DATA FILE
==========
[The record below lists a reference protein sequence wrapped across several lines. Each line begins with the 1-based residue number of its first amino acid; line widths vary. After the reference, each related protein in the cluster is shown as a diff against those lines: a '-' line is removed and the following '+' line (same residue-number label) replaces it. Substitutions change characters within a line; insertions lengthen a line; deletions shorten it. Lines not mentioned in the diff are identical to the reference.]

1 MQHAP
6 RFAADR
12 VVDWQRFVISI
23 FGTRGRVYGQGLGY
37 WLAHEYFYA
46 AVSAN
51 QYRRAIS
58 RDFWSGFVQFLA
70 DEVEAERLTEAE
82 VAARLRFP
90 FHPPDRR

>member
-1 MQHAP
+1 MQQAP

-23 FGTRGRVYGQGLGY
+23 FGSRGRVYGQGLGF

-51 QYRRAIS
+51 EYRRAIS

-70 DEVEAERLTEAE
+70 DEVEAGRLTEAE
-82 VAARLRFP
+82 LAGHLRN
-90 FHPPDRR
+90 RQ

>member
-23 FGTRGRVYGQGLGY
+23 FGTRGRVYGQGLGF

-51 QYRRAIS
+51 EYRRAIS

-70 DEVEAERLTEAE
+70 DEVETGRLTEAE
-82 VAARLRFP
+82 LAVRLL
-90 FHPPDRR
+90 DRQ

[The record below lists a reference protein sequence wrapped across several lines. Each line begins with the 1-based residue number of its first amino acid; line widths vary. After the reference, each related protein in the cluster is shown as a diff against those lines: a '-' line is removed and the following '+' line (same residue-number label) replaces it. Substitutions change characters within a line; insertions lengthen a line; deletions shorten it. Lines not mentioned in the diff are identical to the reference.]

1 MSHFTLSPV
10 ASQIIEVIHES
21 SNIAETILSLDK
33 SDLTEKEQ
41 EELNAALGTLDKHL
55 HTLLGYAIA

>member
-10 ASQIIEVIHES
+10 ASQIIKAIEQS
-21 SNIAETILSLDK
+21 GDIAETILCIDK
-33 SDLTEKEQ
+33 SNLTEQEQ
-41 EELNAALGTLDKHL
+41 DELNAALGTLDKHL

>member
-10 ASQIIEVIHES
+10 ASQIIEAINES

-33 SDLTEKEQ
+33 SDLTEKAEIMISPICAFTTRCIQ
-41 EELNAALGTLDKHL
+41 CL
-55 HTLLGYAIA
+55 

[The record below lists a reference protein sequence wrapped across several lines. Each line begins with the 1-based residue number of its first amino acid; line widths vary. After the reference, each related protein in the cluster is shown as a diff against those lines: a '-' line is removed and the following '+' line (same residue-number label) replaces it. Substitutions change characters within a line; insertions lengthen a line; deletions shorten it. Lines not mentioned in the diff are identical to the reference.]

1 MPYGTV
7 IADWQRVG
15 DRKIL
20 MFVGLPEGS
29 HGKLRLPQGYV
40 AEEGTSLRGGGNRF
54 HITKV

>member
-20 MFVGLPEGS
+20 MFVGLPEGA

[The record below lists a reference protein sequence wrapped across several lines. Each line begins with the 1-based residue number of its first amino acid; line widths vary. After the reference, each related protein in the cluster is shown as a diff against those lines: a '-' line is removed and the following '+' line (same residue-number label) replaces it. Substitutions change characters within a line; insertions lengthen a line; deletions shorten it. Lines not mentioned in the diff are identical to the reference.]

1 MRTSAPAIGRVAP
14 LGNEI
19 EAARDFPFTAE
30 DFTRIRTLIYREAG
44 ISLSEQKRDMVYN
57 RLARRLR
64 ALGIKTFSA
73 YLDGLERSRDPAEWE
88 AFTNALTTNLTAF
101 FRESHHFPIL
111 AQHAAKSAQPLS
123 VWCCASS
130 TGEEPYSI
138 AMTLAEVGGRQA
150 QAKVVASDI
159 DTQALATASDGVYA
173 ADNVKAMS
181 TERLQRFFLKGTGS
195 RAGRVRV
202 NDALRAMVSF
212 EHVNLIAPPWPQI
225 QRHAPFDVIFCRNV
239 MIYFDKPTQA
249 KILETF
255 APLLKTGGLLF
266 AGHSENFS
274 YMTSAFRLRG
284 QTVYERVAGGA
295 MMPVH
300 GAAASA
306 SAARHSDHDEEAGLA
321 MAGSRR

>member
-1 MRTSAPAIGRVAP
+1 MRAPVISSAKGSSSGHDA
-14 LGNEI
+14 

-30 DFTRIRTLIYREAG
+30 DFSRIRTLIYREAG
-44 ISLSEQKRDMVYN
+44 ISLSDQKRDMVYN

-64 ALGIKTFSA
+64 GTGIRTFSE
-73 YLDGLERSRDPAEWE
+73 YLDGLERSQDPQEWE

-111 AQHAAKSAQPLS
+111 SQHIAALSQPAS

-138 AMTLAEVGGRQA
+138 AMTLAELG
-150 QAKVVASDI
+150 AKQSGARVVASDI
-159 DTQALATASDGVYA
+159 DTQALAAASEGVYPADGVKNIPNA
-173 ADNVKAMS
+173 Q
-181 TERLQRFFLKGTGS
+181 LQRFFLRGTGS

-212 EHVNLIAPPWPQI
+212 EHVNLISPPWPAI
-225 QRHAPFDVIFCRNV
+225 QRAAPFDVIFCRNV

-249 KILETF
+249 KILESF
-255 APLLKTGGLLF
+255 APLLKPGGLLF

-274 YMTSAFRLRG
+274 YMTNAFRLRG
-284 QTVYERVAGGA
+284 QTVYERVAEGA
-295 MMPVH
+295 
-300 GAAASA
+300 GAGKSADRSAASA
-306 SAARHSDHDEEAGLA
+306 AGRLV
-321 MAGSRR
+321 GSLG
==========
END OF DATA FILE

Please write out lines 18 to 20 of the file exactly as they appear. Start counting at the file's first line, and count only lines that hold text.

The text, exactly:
-51 QYRRAIS
+51 EYRRAIS

-70 DEVEAERLTEAE